Tunisians were the first in the region to oust a long-time dictator, one who had ruled the country for twenty-three years. It was a genuine popular revolution, started without a leader, and was nonpolitical, nonideological, and nonreligious. After toppling President Zine El Abidine Ben Ali’s regime, new political parties were established and free and fair multiparty elections were held, a giant step forward in the march toward democracy. The economy continues to be a deep source of discontent, however. Youth blame the government’s inaction for continued unemployment. The Ennahda-led coalition needs to get the right mix of resources to make progress in reducing unemployment. Tunisians cannot do it alone; external assistance is badly needed.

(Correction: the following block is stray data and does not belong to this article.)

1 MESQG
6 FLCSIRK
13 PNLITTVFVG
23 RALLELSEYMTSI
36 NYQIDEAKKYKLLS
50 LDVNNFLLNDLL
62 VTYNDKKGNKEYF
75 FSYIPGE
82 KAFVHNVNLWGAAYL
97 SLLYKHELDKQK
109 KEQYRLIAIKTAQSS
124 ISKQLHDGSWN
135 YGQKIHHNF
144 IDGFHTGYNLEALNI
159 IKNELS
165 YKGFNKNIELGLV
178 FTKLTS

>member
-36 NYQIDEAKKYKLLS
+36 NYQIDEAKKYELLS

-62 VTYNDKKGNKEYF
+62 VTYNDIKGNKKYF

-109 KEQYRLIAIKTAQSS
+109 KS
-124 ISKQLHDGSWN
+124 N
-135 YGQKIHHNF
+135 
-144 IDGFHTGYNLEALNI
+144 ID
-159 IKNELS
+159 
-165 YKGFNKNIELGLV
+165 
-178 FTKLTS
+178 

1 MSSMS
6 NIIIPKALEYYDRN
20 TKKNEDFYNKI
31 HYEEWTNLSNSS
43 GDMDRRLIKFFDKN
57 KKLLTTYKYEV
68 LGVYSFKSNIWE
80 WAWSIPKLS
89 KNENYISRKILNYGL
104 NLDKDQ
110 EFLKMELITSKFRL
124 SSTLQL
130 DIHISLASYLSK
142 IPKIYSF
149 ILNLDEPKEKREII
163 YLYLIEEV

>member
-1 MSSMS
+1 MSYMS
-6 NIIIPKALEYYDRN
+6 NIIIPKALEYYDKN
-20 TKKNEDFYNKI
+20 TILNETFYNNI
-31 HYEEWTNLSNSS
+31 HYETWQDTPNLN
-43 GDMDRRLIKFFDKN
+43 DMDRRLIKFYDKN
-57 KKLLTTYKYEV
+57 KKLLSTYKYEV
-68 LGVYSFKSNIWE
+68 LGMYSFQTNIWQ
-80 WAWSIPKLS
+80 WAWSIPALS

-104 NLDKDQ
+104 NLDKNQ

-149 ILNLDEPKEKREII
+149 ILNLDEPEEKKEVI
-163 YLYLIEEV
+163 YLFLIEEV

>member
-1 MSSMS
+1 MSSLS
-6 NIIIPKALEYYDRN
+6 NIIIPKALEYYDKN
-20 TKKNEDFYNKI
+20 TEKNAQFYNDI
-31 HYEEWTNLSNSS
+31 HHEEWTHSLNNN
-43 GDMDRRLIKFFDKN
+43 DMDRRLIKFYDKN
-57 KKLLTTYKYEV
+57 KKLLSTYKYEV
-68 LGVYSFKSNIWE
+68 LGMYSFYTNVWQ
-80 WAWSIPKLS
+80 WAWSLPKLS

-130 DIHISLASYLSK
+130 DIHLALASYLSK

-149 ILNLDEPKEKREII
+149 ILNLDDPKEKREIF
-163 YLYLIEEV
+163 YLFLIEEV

Mohamed A. El-Khawas; Tunisia’s Jasmine Revolution: Causes and Impact. Mediterranean Quarterly 1 December 2012; 23 (4): 1–23. doi: https://doi.org/10.1215/10474552-1895357
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